Brook Brewerton, General Manager of Azwood Energy, which supplies wood energy across New Zealand and wood fuel for the Brightwater plant, said Fonterra’s forward- facing decision to co-fire with woody biomass demonstrates “that co-firing, on a commercial scale, is a viable option to reduce our emissions and meet our 2030 and 2050 targets”.

Brewerton pointed out that the wood energy used yearly at Brightwater alone will remove 2,000 tonne of wood residue from forestry slash sites, waste that would otherwise provide fuel for forest fires and contribute to erosion events, causing damage to waterways and freshwater ecosystems in extreme weather events.

“Biomass is a proven technology with a long-term, secure, mapped supply strategy,” said Brewerton, who predicts its use could drastically reduce New Zealand’s emissions in the next five years.

Brewerton said Azwood Energy, who developed the prototype fuel blending system for Fonterra, is working with schools, hospitals and industry across New Zealand to convert to the resourceful use of biomass. He said Fonterra is a key player in the transition to a low emissions economy and fuel-switching at Brightwater demonstrated Fonterra’s commitment to renewable and resourceful energy sources.

Speaking on behalf of Fonterra, Head of Manufacturing, Alan Van Der Nagel, thanked Azwood Energy for contributing to the 2017 trial, which facilitated the fuel- switching.

Van Der Nagel said widespread benefits would accrue from the Brightwater conversion, with learnings to be applied to a “longer-term co-firing strategy for other boilers across the country,” in accordance with Fonterra’s 2017 Road Map to Transition to a Low Emissions Future.

The Road Map sets out a plan for Fonterra to reach net-zero emissions by 2050 across all its sites. Van Der Nagel said the Brightwater wood-fuel co-firing conversion demonstrates what a sustained and collaborative approach between government, NGOs and business can achieve.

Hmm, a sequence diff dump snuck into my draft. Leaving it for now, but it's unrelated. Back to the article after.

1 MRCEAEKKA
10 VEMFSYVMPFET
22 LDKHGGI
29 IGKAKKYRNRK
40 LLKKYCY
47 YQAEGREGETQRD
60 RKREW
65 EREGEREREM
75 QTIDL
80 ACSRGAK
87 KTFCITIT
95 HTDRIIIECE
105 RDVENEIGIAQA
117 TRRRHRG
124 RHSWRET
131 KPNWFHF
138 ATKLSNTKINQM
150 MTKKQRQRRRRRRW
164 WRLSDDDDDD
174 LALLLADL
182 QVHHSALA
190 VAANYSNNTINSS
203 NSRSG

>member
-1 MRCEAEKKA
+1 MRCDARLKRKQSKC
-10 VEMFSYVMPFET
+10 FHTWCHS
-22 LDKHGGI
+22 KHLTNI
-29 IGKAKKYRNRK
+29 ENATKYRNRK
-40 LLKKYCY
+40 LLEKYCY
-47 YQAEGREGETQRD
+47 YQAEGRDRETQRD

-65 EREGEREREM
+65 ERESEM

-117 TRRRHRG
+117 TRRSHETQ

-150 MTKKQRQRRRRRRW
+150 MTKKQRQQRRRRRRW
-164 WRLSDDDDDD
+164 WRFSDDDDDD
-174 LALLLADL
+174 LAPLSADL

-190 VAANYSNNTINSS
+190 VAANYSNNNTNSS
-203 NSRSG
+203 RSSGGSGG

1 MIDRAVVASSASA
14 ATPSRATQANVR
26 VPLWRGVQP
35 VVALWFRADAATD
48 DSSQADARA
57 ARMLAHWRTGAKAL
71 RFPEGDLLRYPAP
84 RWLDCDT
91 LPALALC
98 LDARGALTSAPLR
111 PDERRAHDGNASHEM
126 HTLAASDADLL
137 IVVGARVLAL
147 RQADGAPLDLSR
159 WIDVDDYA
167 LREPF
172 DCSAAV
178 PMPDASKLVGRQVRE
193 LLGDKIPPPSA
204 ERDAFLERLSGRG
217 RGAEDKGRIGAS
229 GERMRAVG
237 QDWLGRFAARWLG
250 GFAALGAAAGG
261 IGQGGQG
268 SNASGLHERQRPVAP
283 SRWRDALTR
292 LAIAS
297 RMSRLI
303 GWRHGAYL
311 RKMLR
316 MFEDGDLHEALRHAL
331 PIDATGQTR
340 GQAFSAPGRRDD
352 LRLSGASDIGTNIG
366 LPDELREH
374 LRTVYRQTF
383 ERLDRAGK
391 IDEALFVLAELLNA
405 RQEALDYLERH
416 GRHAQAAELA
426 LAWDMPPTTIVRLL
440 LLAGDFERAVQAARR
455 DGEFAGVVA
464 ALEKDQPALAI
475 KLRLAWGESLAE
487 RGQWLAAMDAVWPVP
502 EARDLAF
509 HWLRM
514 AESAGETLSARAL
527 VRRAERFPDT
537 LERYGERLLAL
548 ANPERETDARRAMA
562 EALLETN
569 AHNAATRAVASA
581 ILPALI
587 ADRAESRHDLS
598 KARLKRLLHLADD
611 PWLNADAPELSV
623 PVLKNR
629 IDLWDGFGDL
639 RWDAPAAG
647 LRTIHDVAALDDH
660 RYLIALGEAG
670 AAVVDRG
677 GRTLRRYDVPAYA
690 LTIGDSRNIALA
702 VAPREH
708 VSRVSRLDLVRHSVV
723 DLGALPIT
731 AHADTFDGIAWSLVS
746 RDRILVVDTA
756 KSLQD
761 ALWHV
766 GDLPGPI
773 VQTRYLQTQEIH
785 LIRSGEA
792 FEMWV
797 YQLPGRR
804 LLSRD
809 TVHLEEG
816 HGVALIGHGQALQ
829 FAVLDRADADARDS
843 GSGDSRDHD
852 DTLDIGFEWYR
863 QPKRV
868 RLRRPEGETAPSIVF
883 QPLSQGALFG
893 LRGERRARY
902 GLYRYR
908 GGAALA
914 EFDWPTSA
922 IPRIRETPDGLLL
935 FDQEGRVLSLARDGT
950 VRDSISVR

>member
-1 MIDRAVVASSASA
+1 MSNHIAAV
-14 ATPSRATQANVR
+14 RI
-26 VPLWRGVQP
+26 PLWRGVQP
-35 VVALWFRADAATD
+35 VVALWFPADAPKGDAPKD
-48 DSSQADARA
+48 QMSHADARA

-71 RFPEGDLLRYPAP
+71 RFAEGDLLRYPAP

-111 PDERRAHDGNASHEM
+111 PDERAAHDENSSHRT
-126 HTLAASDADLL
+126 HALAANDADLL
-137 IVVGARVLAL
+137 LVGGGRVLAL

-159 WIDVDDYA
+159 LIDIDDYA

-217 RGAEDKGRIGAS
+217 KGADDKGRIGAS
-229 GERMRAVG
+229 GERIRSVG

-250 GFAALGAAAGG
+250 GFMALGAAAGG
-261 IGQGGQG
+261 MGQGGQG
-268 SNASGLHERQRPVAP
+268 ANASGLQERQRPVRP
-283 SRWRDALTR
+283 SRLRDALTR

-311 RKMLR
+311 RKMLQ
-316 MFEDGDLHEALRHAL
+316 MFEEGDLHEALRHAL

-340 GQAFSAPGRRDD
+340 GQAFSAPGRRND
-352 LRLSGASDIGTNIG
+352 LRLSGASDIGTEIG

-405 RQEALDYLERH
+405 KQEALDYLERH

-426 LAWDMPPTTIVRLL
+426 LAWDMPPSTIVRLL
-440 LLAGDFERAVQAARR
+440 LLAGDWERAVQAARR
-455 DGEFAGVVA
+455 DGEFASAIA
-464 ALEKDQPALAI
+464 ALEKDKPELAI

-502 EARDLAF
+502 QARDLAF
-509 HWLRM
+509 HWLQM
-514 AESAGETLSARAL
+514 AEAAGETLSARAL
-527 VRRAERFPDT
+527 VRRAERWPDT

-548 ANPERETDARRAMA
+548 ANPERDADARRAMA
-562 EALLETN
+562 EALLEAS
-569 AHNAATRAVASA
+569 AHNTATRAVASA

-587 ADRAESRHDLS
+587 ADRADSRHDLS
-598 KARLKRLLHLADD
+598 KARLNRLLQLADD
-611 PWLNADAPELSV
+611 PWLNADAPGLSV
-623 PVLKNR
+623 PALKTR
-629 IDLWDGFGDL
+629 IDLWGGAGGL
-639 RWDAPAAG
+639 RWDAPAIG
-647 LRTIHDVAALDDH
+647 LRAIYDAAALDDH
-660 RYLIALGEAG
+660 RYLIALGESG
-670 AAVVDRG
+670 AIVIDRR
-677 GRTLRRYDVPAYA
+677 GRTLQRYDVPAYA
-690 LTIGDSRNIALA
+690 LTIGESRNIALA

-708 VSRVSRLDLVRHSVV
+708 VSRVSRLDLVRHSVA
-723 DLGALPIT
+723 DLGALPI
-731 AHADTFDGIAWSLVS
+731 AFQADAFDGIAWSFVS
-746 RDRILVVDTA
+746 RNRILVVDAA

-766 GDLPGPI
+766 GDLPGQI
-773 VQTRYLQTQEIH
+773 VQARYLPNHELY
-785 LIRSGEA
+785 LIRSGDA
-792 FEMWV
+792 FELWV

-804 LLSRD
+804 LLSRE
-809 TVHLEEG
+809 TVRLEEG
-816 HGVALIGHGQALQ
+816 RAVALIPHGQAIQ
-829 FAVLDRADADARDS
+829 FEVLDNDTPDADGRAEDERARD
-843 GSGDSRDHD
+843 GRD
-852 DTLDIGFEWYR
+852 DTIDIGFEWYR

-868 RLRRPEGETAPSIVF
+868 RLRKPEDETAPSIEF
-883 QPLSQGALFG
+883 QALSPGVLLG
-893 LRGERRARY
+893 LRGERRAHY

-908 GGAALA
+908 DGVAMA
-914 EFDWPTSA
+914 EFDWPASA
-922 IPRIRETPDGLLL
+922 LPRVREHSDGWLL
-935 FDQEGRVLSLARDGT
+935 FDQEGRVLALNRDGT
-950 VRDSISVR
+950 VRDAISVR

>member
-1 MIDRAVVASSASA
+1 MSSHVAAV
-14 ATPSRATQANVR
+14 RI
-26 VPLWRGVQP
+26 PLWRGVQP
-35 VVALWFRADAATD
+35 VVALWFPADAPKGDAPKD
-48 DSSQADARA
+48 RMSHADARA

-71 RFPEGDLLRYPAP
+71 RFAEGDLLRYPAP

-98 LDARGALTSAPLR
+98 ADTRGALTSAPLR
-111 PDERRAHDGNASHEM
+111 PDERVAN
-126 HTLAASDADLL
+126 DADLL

Brewerton later added that the containerised fuel blending system could be transported for R&D trials anywhere across New Zealand for organisations that have an appetite to economically reduce their emissions and extend the life of their energy systems.

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Droneseed development

Earlier this year, DroneSeed was awarded the first multi-craft, over-55-pounds unmanned aerial vehicle license ever issued by the FAA. Its custom UAV platforms, equipped with multispectral camera arrays, high-end lidar, six-gallon tanks of herbicide and proprietary seed dispersal mechanisms have been hired by several major forest management companies, with government entities eyeing the service as well.

These drones scout a burned area, mapping it down to as high as centimetre accuracy, including objects and plant species, fumigate it efficiently and autonomously, identify where trees would grow best, then deploy painstakingly designed seed-nutrient packages to those locations. It’s cheaper than people, less wasteful and dangerous than helicopters and smart enough to scale to national forests currently at risk of permanent damage.

At their headquarters near Ballard, complete and half-finished drones sat on top of their cases and the air was thick with capsaicin (we’ll get to that).